You might reach out to friends, family members, or support groups that are designated for survivors of sex-related trauma.
Within your support system, it’s important for you to be able to:
- Talk openly about your experience
- Create and trust a safe space
- Become an advocate for others if you feel strong enough
Step 3: Foster self care
Prioritizing self care is always an important goal, but it becomes even more critical when healing from trauma like this. Take time for yourself, do activities you enjoy, and maintain a healthy lifestyle.
Self care practices can include:
“Self care can be divided into two categories: physical and emotional under the physical category activities of daily living are very important eating, sleeping, exercising or getting some sort of physical activity, And avoiding becoming overwhelmed by setting a routine. in the emotional category things like having fun, creating leisurely activities, journaling, listening to music, coloring or developing a hobby, socializing.”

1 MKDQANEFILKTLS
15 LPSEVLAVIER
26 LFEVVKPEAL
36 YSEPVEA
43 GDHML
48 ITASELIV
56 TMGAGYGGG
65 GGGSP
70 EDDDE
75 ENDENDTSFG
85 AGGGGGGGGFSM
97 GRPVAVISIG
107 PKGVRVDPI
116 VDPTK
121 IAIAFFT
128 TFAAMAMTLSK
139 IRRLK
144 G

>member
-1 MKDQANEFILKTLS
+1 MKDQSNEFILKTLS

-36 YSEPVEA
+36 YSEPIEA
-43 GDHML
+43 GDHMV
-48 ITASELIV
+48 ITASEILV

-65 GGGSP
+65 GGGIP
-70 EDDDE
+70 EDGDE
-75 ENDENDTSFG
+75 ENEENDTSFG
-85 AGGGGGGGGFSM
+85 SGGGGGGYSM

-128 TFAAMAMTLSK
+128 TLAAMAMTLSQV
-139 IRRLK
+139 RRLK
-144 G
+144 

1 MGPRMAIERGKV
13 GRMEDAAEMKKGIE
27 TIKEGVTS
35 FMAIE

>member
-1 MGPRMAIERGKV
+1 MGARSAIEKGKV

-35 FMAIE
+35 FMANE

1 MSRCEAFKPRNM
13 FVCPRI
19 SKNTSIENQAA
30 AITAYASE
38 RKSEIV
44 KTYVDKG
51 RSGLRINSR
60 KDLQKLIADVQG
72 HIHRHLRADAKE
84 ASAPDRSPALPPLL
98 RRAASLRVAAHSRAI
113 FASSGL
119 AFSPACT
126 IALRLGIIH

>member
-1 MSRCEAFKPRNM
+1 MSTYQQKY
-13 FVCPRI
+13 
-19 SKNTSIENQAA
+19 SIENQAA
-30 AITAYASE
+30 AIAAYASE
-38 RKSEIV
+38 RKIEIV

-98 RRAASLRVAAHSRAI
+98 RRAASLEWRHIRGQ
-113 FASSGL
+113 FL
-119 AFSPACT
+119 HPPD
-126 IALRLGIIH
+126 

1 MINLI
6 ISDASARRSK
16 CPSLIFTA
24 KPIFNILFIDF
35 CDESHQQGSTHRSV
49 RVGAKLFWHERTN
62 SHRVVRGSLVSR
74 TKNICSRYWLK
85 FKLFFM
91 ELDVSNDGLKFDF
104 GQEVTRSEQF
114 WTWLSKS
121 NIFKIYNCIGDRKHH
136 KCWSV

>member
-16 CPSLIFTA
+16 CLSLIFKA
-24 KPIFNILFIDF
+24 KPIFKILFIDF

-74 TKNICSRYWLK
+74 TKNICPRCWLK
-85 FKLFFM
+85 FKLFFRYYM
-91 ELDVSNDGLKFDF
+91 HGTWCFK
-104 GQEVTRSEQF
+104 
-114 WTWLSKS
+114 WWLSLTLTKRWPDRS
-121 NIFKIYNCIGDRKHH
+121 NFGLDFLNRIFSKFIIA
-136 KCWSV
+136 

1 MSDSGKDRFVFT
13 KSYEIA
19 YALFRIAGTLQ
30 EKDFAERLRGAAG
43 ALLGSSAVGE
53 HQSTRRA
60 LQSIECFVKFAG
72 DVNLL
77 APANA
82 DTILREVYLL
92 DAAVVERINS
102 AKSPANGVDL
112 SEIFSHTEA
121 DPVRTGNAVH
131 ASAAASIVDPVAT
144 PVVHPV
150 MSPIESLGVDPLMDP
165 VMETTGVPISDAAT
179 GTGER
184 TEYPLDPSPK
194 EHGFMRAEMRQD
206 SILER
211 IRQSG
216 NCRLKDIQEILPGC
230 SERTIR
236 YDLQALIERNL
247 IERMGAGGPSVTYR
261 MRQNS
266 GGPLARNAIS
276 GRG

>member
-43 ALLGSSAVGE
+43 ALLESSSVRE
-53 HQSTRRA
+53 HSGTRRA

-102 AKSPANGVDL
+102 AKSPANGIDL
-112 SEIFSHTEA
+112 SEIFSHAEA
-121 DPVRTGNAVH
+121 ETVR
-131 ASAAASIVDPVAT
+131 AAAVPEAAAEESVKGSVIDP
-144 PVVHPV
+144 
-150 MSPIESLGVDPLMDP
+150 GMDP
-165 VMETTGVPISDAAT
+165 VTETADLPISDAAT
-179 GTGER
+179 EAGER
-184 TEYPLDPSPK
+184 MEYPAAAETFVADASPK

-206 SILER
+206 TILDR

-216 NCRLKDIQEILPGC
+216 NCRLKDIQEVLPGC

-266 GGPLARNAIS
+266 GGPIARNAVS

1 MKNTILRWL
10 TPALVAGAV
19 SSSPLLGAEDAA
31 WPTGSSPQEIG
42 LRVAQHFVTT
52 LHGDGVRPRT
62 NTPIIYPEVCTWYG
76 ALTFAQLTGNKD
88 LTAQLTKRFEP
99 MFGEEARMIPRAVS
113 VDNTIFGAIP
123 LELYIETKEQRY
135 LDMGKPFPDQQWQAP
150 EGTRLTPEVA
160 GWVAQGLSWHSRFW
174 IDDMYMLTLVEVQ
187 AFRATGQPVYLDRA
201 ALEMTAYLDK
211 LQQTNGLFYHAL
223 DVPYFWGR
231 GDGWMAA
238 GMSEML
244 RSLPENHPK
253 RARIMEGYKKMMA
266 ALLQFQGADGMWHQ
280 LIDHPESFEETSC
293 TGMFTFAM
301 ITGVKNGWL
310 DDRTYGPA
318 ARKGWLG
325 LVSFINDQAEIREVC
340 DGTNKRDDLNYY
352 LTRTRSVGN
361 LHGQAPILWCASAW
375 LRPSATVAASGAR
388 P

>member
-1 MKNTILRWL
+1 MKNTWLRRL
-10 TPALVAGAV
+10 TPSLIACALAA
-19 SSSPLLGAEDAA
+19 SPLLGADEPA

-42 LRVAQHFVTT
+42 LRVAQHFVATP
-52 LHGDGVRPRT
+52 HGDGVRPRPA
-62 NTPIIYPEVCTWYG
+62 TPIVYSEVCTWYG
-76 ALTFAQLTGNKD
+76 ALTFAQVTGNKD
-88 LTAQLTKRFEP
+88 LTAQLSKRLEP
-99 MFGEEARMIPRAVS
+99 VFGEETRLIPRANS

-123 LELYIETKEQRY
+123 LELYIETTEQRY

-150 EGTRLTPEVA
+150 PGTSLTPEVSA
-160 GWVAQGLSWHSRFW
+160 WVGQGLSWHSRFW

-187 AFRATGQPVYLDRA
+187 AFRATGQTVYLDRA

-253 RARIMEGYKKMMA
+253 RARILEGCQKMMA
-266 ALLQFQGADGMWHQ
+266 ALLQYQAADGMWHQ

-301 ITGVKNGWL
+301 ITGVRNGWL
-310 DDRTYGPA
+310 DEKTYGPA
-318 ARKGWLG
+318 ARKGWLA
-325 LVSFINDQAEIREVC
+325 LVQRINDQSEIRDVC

Step 4: Set boundaries
As a sexual trauma survivor, it’s also important to set and enforce boundaries during this time. You should learn how to set boundaries in relationships, for when and how you communicate with others, and for your personal space. Setting boundaries will help you feel in control and safe so you can slowly begin to trust your surroundings again.
You can create boundaries by:
- Making time for you to have personal space
- Asking people to call or text you before they come over
- Being willing to tell someone you’re not up for talking
- Expressing the importance of confidence when you open up to others
- Having the courage to request assistance when tasks prove challenging, rather than persisting in struggle alone.
Coping Strategies for Sexual Trauma
Part of learning how to get over sexual trauma means finding coping strategies. Coping tools can be incredibly powerful as you regain control over your emotions and thoughts. They can help you navigate your days and your relationships.
It’s normal to be triggered or have flashbacks to your trauma — the following coping skills and techniques might be helpful.
Talk to someone you trust